United States District Court, W.D. Washington, Tacoma
ORDER REVERSING AND REMANDING DENIAL OF
B. LEIGHTON UNITED STATES DISTRICT JUDGE
Connie A. seeks review of the denial of her application for
supplemental security income and disability insurance
benefits. Compl. (Dkt. 3). Plaintiff has severe impairments
of left eye blindness and right eye diabetic retinopathy with
macular edema. Admin. Record (“AR”) at 17.
applied for disability benefits on June 14, 2016, alleging
disability as of June 3, 2016. Id. at 66, 183-90.
Plaintiff’s application was denied on initial review
and on reconsideration. Id. at 66-83, 86-105. At
Plaintiff’s request, Administrative Law Judge
(“ALJ”) Allen G. Erickson held a hearing on
Plaintiff’s claims. Id. at 27-63. On June 13,
2018, ALJ Erickson issued a decision finding Plaintiff not
disabled and denying her claim for benefits. Id. at
15-21. The Appeals Council denied review. Id. at
argues that the ALJ erred by (a) failing to fully develop the
record to determine whether Plaintiff met a listing for her
visual impairments, (b) failing to properly evaluate
Plaintiff’s symptom testimony, (c) failing to properly
evaluate the opinions of consulting doctor Bryan Packer,
M.D., and (d) failing to find Plaintiff’s alleged
headaches severe impairments at step two. Pl. Op. Br. (Dkt.
9) at 1.
to 42 U.S.C. § 405(g), the Court may set aside the
Commissioner’s denial of social security benefits if
the ALJ’s findings are based on legal error or not
supported by substantial evidence in the record as a whole.
Bayliss v. Barnhart, 427 F.3d 1211, 1214 n.1 (9th
Cir. 2005). The ALJ is responsible for determining
credibility, resolving conflicts in medical testimony, and
resolving any other ambiguities that might exist. Andrews
v. Shalala, 53 F.3d 1035, 1039 (9th Cir. 1995). While
the Court is required to examine the record as a whole, it
may neither reweigh the evidence nor substitute its judgment
for that of the ALJ. See Thomas v. Barnhart, 278
F.3d 947, 954 (9th Cir. 2002). “Where the evidence is
susceptible to more than one rational interpretation, one of
which supports the ALJ’s decision, the ALJ’s
conclusion must be upheld.” Id.
The ALJ Harmfully Erred in Failing to Fully Develop the
argues that the ALJ erred by failing to fully develop the
record as to whether Plaintiff’s visual impairments met
the requirements for listing 2.02, 2.03, or 2.04. Pl. Op. Br.
at 3-5. Listing 2.02 relates to visual acuity, listing 2.03
relates to contraction of the visual field, and listing 2.04
relates to loss of visual efficiency. 20. C.F.R. Part 404,
Subpart P, App. 1, § 2.02-04. ALJ Erickson stated that
he considered these three listings, but explained only that
“the evidence does not establish that the claimant
meets any of the listings.” AR at 18.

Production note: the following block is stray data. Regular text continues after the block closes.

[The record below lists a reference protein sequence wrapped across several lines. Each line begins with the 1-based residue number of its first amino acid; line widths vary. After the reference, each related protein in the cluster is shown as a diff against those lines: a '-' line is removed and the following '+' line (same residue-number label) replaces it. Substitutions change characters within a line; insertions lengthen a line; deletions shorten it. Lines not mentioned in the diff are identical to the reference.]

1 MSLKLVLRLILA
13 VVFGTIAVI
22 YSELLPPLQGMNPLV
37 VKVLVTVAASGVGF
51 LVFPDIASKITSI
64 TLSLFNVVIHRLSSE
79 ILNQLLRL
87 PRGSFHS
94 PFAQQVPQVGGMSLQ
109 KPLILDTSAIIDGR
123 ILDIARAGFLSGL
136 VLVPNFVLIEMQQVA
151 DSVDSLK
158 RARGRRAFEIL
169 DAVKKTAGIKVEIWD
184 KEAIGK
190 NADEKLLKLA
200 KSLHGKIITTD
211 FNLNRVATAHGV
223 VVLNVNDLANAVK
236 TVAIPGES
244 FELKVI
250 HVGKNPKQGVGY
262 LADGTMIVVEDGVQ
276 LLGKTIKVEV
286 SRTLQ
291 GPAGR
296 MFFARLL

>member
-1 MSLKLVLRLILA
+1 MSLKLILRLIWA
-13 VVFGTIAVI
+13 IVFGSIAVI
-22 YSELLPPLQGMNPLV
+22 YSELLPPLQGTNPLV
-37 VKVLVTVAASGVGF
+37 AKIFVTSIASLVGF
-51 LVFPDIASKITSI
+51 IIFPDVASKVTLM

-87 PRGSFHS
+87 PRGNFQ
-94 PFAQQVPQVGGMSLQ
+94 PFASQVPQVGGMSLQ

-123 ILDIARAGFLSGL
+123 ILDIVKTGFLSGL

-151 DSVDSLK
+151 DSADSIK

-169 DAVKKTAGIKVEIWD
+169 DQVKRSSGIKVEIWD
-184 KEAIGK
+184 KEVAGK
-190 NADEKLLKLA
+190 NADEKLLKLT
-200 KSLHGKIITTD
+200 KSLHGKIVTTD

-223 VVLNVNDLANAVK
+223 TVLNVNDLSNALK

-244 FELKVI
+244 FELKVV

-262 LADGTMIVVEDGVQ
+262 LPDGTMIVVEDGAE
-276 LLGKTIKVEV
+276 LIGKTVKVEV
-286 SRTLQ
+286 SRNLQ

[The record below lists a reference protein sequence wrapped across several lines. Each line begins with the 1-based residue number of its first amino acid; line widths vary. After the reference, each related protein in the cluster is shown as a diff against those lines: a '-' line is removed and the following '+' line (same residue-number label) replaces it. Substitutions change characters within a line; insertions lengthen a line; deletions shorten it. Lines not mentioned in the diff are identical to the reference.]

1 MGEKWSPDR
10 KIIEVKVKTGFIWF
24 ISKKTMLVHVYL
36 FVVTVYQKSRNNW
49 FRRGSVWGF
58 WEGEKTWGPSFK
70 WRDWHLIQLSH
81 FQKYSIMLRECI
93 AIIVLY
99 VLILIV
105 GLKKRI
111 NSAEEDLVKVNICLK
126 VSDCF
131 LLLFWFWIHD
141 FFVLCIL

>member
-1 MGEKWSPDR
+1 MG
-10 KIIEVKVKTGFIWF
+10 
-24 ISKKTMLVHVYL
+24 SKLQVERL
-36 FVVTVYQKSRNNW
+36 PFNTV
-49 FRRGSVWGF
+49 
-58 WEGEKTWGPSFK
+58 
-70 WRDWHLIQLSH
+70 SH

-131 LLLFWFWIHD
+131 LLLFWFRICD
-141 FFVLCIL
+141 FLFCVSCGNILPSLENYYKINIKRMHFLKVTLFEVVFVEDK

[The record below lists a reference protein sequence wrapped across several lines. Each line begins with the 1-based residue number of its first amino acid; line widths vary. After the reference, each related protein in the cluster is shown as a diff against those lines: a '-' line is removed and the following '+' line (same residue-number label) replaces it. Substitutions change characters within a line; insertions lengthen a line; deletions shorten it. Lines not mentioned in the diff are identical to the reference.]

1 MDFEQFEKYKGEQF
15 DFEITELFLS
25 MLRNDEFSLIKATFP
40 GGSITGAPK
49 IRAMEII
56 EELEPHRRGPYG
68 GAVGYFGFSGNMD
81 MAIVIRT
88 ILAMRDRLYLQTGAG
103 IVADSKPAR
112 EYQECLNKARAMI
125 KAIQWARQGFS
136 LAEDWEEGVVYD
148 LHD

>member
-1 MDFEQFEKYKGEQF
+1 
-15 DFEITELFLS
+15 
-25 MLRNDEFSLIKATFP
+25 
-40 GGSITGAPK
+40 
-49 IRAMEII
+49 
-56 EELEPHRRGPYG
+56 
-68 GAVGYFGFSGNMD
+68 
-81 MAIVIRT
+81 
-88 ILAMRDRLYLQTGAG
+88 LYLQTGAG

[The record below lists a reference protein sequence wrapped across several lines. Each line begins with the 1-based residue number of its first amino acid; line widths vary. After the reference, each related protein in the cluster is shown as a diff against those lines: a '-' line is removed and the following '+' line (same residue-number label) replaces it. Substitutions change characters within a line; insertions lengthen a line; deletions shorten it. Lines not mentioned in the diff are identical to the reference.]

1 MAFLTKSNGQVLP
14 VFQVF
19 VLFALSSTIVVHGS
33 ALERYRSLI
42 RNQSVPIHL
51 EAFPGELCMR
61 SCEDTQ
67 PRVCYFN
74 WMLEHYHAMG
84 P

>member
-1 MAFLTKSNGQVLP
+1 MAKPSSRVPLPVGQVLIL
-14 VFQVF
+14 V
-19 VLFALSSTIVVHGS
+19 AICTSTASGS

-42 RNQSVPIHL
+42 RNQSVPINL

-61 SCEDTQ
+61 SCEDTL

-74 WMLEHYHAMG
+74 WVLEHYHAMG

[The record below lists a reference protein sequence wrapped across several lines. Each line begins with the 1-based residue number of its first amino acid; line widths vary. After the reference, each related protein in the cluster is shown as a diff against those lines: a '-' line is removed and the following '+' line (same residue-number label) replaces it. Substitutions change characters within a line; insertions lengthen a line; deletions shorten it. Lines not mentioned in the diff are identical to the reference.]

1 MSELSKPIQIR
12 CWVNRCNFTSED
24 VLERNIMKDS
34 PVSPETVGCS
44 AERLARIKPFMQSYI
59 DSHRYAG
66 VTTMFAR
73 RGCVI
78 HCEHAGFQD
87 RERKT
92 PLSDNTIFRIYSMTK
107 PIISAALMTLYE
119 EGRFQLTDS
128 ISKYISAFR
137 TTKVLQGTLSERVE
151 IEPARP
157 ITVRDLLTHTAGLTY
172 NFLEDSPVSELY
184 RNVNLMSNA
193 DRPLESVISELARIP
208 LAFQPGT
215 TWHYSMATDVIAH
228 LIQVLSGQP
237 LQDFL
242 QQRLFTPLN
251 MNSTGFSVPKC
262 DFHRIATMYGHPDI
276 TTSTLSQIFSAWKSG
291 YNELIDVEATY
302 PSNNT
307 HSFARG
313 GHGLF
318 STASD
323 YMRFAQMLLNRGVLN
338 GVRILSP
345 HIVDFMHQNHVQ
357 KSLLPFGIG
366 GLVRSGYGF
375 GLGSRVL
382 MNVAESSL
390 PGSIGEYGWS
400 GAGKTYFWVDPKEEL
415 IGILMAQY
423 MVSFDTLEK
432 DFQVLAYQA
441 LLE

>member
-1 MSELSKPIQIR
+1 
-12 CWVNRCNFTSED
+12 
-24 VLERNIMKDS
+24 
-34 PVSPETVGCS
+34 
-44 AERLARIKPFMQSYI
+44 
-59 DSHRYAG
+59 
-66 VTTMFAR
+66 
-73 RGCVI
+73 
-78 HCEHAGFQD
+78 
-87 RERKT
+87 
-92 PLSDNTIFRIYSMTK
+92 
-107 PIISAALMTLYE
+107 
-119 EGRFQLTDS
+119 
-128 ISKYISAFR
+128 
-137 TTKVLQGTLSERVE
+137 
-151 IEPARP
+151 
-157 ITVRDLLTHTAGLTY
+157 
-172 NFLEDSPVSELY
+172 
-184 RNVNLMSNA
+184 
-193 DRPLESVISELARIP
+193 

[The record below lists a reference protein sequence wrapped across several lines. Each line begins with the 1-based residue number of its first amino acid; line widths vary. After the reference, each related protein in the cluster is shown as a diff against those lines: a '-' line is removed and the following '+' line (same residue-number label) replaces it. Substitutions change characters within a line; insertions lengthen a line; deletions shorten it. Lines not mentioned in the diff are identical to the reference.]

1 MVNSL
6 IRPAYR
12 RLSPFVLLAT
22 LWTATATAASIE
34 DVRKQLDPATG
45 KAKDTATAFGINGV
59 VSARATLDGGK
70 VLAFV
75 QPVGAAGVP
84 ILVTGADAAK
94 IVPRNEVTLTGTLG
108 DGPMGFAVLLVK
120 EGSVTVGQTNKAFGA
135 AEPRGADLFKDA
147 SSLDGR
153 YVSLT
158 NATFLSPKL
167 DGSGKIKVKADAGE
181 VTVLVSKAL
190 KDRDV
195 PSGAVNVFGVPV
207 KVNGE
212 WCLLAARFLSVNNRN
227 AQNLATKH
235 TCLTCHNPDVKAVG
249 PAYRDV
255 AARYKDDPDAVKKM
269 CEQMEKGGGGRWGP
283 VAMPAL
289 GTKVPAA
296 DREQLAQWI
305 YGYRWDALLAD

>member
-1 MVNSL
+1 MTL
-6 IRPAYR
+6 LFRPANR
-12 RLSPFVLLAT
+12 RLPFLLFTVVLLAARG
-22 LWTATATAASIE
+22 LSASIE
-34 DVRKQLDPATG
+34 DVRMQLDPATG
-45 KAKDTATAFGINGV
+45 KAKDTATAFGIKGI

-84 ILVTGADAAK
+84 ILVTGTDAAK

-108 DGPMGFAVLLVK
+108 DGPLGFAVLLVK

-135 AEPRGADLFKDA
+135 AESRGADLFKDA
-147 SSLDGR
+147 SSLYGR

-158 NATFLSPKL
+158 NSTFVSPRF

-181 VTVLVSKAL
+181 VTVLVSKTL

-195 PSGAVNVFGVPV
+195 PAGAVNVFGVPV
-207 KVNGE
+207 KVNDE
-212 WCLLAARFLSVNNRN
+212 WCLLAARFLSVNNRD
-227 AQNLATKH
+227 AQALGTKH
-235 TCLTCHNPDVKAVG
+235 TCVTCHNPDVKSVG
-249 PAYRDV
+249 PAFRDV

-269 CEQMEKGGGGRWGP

lost sight in her left eye in June 2016, and had the eye
removed in February 2017. Id. at 367, 863. She
received injections into her right eye on a near-monthly
basis from the alleged onset date through the date of her
hearing before ALJ Erickson. See Id . at 426,
694-95, 709-10, 721, 731, 737, 743, 749, 754, 979, 985, 992.
Plaintiff had laser surgery on her right eye in October 2016
and April 2017. Id. at 694-95, 709-10. The record
indicates that, with some minor variation, Plaintiff had
visual acuity of 20/25 in her right eye from her alleged
onset date through the date of the ALJ’s decision.
See AR at 404, 414, 584, 982, 1013. Plaintiff also
had normal results in her right eye on confrontation visual
field testing. See Id . at 413, 421, 585, 595, 601,
983, 1019. There is no opinion in the record from a treating
or examining doctor regarding Plaintiff’s visual
ALJ in a social security case has an independent ‘duty
to fully and fairly develop the record and to assure that the
claimant's interests are considered.’”
Tonapetyan v. Halter, 242 F.3d 1144, 1150 (9th Cir.
2001) (quoting Smolen v. Chater, 80 F.3d 1273, 1288
(9th Cir. 1996)). The duty to develop the record beyond the
medical records themselves is triggered “when there is
ambiguous evidence or when the record is inadequate to allow
for proper evaluation of the evidence.” Mayes v.
Massanari, 276 F.3d 453, 459-60 (9th Cir. 2001) (citing
Tonapetyan, 242 F.3d at 1150).
erred in failing to fully develop the record regarding
Plaintiff’s field of vision in her right eye. The
Commissioner’s regulations state that visual field
testing is needed when a claimant has a visual disorder that
could result in visual field loss. 20 C.F.R. Part 404,
Subpart P, App. 1, § 2.00(A)(6)(a). The only tests of
Plaintiff’s visual field in the record are
confrontation tests. See AR at 413, 421, 585, 595,
601, 983, 1019. However, the Commissioner’s regulations
state that the Commissioner “will not use the results
of visual field testing, such as confrontation tests . . . to
determine that [a claimant’s] impairment meets or
medically equals a listing or to evaluate [the
claimant’s] residual functional capacity.” 20
C.F.R. Part 404, Subpart P, App. 1, § 2.00(A)(6)(f). The
record therefore lacked adequate test results from which to
determine whether Plaintiff’s vision impairments met a
listing, and the ALJ had a duty to further develop the record
to resolve this issue. The ALJ erred in failing to do so.
The ALJ Partially Erred in Discounting Plaintiff’s
argues that ALJ Erickson erred in rejecting her subjective
symptom testimony. Pl. Op. Br. at 6-11. Plaintiff testified
that she has been blind in her left eye since the alleged
onset date, and has had her left eye removed. AR at 44, 47.
Plaintiff testified that she has blurry vision in her right
eye, with sensitivity to light. Id. at 44-45, 226.
Plaintiff testified that her field of vision was affected, as
“the edges of [her] vision kind of flicker.”
Id. at 45. Plaintiff testified that she gets a